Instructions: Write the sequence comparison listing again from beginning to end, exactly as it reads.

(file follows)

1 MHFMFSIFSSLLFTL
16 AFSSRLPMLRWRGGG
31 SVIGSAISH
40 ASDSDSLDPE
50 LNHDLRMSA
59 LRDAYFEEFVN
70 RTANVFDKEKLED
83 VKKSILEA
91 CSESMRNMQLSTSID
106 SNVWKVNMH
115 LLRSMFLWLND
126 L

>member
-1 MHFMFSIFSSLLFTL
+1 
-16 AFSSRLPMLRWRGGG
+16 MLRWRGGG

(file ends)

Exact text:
1 MHFMFSIFSSLLFTL
16 AFSSRLPMLRWRGGG
31 SVIGSAISH
40 ASDSDSLDPE
50 LNHDLRMSA
59 LRDAYFEEFVN
70 RTANVFDKEKLED
83 VKKSILEA
91 CSESMRNMQLSTSID
106 SNVWKVNMH
115 LLRSMFLWLND
126 L

>member
-1 MHFMFSIFSSLLFTL
+1 
-16 AFSSRLPMLRWRGGG
+16 MLRWRGGG